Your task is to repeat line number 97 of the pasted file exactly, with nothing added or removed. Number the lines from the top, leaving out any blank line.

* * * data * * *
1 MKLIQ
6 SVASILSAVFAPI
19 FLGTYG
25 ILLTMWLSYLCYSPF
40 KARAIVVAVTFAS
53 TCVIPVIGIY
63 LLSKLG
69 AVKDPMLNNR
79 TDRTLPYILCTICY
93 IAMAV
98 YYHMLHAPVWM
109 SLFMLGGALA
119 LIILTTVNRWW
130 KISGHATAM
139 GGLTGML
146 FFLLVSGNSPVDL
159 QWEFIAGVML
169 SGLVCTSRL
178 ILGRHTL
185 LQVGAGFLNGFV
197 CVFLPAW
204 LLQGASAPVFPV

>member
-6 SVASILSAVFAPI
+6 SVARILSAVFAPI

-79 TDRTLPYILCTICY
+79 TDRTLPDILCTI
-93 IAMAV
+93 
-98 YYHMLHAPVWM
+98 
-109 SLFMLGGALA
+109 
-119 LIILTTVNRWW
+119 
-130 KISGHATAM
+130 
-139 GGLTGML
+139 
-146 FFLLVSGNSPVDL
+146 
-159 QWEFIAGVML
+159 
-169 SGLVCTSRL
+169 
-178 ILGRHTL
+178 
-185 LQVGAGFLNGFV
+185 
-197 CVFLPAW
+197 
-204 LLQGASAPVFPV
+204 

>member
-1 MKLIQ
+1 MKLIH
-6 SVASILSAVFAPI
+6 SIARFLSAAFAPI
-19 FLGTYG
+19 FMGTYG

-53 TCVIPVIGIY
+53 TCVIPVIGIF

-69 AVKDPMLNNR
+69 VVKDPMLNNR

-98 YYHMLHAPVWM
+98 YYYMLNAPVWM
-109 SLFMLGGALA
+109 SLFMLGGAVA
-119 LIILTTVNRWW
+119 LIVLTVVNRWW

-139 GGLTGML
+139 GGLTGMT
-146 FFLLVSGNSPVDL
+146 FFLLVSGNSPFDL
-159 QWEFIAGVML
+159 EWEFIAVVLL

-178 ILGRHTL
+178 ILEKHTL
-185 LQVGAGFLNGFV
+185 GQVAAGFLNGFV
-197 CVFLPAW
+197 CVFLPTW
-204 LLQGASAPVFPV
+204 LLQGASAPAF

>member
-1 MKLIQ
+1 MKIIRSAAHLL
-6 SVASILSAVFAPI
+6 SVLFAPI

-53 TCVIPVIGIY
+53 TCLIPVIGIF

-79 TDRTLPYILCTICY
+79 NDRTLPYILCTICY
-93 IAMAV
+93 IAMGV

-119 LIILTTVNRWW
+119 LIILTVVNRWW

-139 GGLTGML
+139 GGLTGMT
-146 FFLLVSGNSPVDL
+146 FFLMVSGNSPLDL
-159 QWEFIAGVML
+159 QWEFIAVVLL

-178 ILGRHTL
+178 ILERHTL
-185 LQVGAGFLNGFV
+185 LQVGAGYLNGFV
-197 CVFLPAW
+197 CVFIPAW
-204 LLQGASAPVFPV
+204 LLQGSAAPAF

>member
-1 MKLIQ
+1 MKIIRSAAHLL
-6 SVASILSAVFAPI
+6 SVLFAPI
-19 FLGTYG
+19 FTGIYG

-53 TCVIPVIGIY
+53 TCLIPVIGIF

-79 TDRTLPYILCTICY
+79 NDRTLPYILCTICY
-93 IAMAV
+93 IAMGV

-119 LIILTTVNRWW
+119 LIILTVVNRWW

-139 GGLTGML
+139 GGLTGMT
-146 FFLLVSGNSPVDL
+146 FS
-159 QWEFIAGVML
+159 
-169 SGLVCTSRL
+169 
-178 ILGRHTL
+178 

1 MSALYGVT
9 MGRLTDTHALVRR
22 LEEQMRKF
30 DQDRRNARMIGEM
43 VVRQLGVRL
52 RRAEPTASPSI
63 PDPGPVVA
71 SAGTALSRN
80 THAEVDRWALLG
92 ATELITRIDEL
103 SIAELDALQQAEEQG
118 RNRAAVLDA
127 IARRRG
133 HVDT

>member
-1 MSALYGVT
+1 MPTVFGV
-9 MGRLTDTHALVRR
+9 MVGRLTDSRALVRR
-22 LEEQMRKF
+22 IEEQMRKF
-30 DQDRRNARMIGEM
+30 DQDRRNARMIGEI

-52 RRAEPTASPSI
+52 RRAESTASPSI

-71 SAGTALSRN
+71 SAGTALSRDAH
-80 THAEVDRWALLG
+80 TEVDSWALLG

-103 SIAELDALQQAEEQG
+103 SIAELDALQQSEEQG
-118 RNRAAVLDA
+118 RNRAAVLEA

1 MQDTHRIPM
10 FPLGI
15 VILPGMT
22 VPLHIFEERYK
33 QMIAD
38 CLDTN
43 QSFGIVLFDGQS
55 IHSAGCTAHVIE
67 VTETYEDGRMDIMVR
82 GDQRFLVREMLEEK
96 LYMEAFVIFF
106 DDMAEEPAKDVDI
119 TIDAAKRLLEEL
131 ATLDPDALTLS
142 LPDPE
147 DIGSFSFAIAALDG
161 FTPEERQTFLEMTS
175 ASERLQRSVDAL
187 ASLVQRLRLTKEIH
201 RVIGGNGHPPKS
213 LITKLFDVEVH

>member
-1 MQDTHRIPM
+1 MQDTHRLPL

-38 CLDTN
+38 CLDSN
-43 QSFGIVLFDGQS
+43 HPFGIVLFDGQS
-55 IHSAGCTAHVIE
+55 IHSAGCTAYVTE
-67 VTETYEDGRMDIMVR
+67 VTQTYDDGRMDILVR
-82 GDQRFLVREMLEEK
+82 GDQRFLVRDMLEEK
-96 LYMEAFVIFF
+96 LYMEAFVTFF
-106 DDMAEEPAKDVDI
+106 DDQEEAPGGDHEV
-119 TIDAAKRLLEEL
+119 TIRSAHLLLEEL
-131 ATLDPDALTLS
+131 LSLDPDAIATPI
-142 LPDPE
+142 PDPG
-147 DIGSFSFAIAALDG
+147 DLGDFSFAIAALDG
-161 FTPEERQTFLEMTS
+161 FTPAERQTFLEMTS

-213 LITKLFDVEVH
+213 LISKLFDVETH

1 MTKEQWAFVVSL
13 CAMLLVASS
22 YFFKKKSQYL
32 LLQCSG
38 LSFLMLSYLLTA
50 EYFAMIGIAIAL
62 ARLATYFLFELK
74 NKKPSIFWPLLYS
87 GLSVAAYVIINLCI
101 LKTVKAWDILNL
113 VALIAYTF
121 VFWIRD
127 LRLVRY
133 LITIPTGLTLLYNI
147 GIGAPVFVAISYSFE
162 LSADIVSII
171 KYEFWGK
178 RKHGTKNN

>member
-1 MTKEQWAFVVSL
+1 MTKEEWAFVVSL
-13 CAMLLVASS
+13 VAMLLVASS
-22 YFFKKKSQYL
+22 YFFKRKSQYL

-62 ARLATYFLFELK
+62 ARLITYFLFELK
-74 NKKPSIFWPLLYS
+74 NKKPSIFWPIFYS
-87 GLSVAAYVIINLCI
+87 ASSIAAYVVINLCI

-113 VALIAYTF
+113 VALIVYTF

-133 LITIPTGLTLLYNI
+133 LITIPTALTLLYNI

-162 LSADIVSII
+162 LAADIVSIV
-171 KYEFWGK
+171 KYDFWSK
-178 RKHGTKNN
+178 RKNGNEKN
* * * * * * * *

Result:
+119 LIILTVVNRWW